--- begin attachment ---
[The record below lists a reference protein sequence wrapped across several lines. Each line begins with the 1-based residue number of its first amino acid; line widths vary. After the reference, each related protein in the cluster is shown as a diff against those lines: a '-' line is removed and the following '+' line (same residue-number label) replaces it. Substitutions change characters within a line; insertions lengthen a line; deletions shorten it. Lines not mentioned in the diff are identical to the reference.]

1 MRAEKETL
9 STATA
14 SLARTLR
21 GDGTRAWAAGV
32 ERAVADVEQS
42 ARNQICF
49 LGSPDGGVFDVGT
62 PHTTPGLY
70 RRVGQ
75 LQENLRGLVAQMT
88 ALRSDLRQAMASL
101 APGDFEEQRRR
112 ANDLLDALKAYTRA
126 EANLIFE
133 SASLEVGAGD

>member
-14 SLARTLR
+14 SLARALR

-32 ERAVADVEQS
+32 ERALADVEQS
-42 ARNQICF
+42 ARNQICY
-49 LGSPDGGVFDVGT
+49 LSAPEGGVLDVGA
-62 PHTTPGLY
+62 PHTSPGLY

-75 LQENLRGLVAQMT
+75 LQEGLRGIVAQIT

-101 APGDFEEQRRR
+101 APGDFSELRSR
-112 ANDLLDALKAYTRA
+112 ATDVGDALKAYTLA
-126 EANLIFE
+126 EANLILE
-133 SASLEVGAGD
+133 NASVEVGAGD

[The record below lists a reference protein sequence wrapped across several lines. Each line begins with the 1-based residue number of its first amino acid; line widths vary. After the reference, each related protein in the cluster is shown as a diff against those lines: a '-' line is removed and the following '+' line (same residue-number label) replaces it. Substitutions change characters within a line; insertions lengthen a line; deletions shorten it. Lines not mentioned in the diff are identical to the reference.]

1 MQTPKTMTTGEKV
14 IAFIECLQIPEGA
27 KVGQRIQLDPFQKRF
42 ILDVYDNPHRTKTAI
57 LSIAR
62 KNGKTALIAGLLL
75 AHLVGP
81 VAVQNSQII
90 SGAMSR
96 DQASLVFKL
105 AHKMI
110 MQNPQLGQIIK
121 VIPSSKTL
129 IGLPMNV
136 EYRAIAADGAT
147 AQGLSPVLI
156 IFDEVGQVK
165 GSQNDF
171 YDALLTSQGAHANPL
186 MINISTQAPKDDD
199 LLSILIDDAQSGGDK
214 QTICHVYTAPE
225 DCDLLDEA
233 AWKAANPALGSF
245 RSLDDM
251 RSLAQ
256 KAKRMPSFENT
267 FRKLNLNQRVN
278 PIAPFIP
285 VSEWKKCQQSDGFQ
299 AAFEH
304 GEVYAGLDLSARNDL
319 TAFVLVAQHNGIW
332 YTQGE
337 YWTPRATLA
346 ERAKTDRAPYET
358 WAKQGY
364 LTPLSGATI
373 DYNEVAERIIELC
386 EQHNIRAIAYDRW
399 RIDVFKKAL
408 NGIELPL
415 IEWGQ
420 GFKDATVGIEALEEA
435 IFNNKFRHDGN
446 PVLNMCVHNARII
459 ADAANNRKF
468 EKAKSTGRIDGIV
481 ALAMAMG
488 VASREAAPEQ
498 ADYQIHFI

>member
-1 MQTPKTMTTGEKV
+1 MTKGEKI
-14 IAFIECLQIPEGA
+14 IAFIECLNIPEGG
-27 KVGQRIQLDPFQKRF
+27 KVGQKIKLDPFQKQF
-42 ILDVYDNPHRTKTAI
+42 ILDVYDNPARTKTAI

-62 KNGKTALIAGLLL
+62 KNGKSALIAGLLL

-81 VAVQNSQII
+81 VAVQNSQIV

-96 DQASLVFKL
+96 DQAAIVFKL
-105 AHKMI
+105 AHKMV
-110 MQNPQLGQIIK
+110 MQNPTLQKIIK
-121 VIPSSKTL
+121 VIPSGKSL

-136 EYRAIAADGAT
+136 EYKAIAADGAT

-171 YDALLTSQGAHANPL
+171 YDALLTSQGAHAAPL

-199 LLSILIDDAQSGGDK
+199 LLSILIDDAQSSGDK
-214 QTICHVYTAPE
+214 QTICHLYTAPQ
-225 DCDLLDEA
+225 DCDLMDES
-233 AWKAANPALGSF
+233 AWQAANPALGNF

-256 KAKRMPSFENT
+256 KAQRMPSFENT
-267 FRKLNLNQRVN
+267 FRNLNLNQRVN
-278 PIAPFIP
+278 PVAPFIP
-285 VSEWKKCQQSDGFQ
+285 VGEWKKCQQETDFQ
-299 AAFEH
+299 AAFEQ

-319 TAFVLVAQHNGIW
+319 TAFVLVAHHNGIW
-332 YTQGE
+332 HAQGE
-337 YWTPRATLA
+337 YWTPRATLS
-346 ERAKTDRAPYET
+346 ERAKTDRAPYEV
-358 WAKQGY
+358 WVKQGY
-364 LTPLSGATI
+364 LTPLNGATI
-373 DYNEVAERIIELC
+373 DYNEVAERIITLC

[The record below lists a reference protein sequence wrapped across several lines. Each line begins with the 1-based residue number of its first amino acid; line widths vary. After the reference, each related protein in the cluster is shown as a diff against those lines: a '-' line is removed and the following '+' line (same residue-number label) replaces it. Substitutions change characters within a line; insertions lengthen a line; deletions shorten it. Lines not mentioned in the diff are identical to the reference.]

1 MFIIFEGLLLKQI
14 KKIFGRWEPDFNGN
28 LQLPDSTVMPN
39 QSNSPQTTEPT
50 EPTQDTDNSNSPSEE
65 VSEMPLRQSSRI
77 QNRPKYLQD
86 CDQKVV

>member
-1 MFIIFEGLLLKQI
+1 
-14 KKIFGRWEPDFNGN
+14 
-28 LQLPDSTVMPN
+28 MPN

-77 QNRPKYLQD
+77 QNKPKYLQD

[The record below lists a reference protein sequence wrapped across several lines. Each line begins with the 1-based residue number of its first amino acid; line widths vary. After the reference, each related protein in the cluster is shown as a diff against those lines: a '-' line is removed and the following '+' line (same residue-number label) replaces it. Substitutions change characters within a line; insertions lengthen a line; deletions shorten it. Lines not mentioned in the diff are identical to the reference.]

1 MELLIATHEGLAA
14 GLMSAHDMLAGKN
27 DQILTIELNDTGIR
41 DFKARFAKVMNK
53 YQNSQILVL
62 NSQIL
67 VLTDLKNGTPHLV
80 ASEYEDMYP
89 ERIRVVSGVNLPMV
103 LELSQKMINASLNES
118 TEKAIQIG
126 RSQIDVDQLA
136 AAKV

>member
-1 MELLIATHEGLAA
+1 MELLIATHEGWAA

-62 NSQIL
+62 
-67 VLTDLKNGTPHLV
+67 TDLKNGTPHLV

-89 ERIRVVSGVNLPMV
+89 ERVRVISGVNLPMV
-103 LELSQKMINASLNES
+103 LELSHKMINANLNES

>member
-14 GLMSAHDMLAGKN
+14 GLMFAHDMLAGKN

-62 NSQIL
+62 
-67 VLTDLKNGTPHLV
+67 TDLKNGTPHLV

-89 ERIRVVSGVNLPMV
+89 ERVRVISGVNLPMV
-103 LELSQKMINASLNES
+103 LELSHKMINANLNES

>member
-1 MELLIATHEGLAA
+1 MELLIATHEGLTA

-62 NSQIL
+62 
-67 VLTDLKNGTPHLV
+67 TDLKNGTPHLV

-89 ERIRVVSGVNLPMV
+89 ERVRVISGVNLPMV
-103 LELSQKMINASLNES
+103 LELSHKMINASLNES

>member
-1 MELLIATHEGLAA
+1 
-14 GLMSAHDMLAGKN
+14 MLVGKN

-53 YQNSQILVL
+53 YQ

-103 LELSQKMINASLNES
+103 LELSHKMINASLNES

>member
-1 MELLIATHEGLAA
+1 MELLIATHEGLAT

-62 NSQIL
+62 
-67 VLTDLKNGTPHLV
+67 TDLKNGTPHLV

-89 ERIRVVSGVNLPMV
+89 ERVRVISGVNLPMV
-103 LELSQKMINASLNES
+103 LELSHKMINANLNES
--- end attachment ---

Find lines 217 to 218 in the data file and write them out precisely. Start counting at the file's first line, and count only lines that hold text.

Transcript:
-53 YQNSQILVL
+53 YQ